Editor’s Note: Today’s post is written by Marcia Heroux Pounds, business writer and editor for the South Florida Sun-Sentinel. Marcia’s column in my local news is a must-read. I’ve had the privilege of being quoted several times in her workplace articles and today she shares a subject near and dear to my heart – job search advice.
If you’re in HR, you know how to find a job. After all, you’ve often been in the position of hiring people yourself.
Consider Martha, a 50-year-old HR director who lost her job in 2008. She first used the tried-and-true method to find a job: She contacted everyone she knew in the industry, including recruiters in her field, selected target employers and found connections within those companies.
But she soon found it wasn’t enough, as I write in my newly published book, I Found a Job!, Career Advice from Job Hunters Who Landed on Their Feet. “You have to sell yourself, market yourself,” she said. “To me, that was a very new concept.”
So Martha worked to arrive at a clear understanding of what she brings to the table and what she wanted at this point in her career. She decided her new employer should hold certain values: “If results trump everything else, I wasn’t looking for that. I wanted to work in a place where results and behaviors are important,” she says in the book.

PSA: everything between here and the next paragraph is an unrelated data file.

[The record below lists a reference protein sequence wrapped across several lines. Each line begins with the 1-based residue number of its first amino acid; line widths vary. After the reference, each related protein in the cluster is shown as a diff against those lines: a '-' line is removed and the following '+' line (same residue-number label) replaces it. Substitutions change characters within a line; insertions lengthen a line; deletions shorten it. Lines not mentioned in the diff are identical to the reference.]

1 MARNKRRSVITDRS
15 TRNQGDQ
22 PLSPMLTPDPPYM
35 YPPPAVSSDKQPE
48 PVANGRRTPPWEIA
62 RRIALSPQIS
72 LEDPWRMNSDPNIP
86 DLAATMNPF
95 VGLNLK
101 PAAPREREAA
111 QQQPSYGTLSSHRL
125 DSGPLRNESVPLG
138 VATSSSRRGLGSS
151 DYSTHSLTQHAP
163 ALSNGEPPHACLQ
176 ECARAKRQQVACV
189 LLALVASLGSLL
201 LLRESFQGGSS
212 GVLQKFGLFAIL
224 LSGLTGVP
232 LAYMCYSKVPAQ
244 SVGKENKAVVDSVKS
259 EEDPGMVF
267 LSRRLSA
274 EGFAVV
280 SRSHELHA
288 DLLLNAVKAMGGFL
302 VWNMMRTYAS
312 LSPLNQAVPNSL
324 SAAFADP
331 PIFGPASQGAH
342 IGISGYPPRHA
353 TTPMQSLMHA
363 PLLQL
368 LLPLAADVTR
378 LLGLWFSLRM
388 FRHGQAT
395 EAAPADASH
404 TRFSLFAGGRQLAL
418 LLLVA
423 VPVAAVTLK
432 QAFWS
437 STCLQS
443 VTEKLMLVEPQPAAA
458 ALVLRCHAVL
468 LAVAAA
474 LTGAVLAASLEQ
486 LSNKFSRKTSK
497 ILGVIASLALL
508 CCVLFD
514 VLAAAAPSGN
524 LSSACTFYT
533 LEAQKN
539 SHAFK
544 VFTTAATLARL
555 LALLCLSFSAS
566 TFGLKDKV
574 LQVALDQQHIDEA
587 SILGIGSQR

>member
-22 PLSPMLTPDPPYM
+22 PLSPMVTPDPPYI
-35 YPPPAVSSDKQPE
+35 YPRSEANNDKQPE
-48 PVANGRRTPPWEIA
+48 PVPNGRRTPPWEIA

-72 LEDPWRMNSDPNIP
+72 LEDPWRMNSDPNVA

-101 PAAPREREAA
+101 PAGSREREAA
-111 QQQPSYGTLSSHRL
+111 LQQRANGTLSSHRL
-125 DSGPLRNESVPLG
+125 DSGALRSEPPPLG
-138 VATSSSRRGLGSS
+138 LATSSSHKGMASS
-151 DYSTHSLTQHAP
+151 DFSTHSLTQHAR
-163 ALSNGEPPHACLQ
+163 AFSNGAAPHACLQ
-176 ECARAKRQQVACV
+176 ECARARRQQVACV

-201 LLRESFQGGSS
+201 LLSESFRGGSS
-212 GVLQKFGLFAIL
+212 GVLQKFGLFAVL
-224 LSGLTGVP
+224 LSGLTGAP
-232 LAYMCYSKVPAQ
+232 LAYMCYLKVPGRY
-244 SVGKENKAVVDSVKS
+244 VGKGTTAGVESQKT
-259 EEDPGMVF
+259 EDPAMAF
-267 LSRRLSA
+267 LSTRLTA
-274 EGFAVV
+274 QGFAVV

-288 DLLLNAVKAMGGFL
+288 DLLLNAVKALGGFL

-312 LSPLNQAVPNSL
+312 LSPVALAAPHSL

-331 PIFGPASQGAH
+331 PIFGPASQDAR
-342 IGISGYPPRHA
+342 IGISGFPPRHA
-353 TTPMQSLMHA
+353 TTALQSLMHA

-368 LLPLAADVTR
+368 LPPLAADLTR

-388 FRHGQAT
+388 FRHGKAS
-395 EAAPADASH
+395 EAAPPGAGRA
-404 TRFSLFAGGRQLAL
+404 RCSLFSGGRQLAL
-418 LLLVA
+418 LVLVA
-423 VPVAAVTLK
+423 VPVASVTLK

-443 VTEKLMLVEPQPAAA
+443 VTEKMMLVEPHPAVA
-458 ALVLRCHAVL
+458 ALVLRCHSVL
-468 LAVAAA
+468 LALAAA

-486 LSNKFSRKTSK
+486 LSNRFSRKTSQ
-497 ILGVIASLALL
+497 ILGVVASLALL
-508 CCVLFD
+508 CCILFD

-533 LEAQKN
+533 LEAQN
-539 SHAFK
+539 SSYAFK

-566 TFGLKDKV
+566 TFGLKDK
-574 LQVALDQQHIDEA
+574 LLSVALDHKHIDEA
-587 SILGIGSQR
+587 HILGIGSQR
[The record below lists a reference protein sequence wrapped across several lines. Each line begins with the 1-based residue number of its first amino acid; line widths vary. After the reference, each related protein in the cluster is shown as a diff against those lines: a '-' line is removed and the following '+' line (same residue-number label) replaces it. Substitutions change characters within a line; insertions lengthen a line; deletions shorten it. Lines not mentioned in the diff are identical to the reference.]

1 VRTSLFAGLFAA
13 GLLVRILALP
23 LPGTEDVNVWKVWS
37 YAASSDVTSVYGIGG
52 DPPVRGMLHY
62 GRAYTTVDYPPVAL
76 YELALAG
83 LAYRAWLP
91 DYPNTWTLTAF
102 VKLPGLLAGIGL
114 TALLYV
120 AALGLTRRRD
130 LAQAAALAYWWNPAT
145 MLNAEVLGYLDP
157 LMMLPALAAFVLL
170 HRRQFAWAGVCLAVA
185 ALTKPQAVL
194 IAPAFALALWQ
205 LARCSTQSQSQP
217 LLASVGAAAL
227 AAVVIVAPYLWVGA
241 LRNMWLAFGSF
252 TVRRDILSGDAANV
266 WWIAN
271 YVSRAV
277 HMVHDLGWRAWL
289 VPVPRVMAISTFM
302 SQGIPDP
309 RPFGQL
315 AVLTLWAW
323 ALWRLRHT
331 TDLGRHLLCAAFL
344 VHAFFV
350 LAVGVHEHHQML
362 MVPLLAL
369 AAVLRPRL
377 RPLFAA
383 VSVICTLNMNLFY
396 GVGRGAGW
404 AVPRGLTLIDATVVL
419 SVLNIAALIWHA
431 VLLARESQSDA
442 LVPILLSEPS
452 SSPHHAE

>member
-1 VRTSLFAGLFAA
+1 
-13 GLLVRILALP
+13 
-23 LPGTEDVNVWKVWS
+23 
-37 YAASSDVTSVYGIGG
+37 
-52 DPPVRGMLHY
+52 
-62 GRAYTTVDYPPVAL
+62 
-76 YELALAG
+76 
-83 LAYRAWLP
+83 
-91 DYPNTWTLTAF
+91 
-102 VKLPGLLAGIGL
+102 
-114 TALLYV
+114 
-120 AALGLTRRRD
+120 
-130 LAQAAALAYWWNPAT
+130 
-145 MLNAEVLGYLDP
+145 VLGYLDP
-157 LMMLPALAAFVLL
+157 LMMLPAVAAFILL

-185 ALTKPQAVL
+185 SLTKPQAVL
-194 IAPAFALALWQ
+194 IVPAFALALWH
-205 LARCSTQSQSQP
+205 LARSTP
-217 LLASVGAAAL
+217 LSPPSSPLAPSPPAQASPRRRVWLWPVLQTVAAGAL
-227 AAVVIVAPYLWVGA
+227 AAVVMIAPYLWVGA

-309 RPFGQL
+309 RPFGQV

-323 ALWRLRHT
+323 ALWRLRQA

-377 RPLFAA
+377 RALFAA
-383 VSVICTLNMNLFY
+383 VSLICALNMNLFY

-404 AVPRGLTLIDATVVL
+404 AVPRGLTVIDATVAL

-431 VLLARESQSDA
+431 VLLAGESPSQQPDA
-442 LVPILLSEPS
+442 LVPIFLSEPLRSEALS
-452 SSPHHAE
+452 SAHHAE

This is the process that led to her job offer:
- Determine your values. What did she want and need from an employer?
- Tap your existing network of contacts, but also find new ones through LinkedIn and HR groups.
- Learn to communicate how skills are transferable to a different industry.
- Stay flexible about the potential employer’s industry and job location.
- Be patient through a long interview process.
After a long search, her new job opportunity finally came through a recruiter. She had 14 interviews before being offered her new HR job. Martha says she was appreciative of the extensive interview process: “It allowed for both parties to dig deep,” she says, in I Found a Job!
Martha says her career transition forever changed her perspective about human resources work. She recognizes now how important it is to her to work for a company where employees are “energized, engaged, and they understand the business,” she says. “There’s an understanding about what employers and employees both get out of the relationship.”
Thanks to Marcia for sharing Martha’s story. As a HR pro, this is something we can all relate to – just because we’ve done the recruiting function doesn’t mean we understand what’s it’s like to be a job seeker right now. For more insights, check out Marcia’s new book, I Found a Job!, published by JIST, which is currently available at Amazon and Barnes & Noble.0